Framer is a state court-certified judiciary interpreter and an expert witness in court proceedings regarding language access and interpreter standards. She founded Language Access Consultants, LLC.
“I’m very excited; I’m very glad,” Framer said of her reappointment, “I love working with the Hispanic community, and this gives me more opportunity to learn about the Latino organizations.”
She has served two years as a commissioner and her reappointment will allow her to “really start moving forward,” by reaching out to the Latino community and connecting them to experts.
At Elyria’s Hispanic Community Action Summit, it was clear to her that many Latinos are not as informed about policies related to immigration, civil rights and liberties. Framer has vowed to better connect Latinos with experts in those fields by hosting similar roundtables in the near future.
Framer said Latinos need to know where and when it is appropriate to file complaints dealing with civil rights violations or discrimination in the areas of employment, national origin, housing or language access.
Framer said being denied access to a court hearing just because the individual does not speak English fluently is a violation of the Civil Rights Act of 1964, Title VI, which prevents discrimination on the ground of race, color, or national origin by government agencies that receive federal funds. Instead that person should be appointed a court interpreter. The same access to language is required from a hospital that receives federal funding or from The Ohio Dept. of Job & Family Services.
Depending on the type of discrimination or language access denial, complaints can be filed with either the U.S. Department of Justice Civil Rights division, or the Immigration Unfair Employment Practices division; with the U.S. Dept. of Health and Human Services Civil Rights or the U.S. Department of Homeland Security’s civil rights and civil liberties division.
Framer said many Latinos are afraid to file a complaint because of their own or their family’s legal status; because they fear retaliation; or fear the system will be ineffective. But Framer said the cases she has seen have had positive results.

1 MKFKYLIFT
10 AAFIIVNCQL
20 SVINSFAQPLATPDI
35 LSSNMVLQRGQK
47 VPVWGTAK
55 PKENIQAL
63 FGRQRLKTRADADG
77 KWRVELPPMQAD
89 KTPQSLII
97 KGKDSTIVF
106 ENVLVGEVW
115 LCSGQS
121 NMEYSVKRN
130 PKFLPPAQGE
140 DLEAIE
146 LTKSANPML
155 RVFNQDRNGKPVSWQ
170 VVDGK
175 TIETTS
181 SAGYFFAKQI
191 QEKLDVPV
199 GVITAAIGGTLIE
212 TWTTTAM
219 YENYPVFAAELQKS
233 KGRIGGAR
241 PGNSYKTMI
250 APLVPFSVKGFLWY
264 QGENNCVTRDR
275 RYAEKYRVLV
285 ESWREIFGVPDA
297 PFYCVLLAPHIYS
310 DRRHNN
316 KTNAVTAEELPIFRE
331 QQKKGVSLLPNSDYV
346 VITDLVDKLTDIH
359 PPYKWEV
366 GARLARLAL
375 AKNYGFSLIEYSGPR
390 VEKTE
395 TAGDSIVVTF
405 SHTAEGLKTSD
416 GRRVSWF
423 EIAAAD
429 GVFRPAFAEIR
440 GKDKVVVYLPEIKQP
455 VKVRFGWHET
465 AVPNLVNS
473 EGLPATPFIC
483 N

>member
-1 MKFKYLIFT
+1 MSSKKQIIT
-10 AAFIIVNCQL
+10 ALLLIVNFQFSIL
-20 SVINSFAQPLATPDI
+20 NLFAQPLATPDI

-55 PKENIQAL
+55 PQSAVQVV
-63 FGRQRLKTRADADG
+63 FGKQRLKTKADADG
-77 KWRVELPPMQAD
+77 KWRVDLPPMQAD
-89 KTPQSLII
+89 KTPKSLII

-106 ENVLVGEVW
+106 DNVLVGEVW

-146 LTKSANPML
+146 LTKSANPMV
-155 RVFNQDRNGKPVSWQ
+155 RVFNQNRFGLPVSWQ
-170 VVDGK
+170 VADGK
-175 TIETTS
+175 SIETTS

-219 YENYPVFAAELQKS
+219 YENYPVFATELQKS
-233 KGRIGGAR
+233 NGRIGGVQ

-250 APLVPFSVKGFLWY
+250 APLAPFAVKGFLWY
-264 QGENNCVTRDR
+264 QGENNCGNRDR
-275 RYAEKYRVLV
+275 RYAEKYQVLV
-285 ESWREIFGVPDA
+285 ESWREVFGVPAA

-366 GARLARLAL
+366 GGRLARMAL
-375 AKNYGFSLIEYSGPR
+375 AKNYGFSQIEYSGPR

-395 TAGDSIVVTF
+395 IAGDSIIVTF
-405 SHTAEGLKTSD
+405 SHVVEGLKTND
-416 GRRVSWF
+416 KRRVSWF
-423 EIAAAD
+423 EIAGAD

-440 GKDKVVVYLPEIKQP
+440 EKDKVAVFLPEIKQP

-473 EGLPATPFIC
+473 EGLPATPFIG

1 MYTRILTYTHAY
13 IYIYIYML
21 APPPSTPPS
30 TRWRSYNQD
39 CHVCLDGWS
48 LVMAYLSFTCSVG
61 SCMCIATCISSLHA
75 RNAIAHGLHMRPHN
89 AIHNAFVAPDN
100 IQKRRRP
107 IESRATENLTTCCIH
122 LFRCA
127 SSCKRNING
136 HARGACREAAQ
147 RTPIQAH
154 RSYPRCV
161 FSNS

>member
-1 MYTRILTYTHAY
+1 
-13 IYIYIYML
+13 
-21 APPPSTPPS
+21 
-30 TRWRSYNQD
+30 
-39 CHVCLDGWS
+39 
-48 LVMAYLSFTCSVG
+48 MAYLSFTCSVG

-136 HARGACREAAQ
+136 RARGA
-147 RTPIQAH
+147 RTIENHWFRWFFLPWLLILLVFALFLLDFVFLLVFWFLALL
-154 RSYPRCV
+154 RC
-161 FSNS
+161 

“We need to educate our communities,” Framer said “When filing a complaint, there are laws that will protect you from others retaliating. We need to empower them so they aren’t afraid.”
Ortiz, Latino community liaison for Wright State University, said he will keep the governor informed of all issues affecting Latinos, and efforts to create jobs around the state for Latinos and all Ohioans.
“It’s a nice honor,” Ortiz said “I like helping people so basically it’s a position to better help people.”
Ortiz, originally from Lorain and studied at Bowling Green State University, said his main goal as commissioner will be to connect as many people with many resources.
The top issues he will address are education and jobs, then health care, he said. Ortiz has been a teacher for 35 years, including teaching at Wright State. He began teaching Spanish at Lorain’s Clearview High School.
“This gives me an opportunity at a state level to do more,” Ortiz said.
Ortiz heads the Latino Dream Team, a group of Dayton-area Latino organizations that work to preserve the culture of Latinos and assimilate them into the rest of the community. The group has worked on education, health care, economic and quality-of-life issues as they relate to Latinos.
Lilleana Cavanaugh, executive director of the Ohio Latino Affairs Commission, said “We are very pleased to welcome Mr. Tony Ortiz as our newest board member representing the Miami Valley area, Dayton and surrounding regions.”
The 11 panel board members also include: Andrés González, of Cleveland, Vice Chairman of the Commission; Michael Florez, of Cincinnati, Secretary of the Commission; V. Anthony Simms-Howell, of Cincinnati, Finance Chair; Rev. Max Rodas, of Cleveland; Emerald Hernández, of Columbus; Baldemar Velásquez, of Toledo; Richard Romero, of Lorain; and Lourdes Barroso de Padilla, of Columbus.
OCHLA passed a resolution (No. 2010-01) in March 2010 calling Congress to enact a comprehensive immigration reform that “meets the needs of families and businesses, reflects a commitment to human and civil rights, and is consistent with American laws and values.”
In the resolution, the commissioners explained the need for immigration reform is important because immigrants are vital to a strong Ohio economy; it will make Ohio and the U.S. more competitive in the 21st century; because the current system’s legal pathways into the U.S. are obstructed and do not reflect the economic balance of labor supply and demand or preserve the integrity of the family; and because the deficiencies of the system have created a sense of divisiveness, fear, anti-immigrant and anti-Latino sentiment.
The commission advises the governor, the Ohio General Assembly and state government agencies on matters affecting Hispanic Ohioans by issuing reports, proposing programs, commenting on legislation and conducting policy-related research. The state agency works to build and connect the diverse Latino communities and organizations in Ohio by serving as a hub of information. For more information see: http://ochla.ohio.gov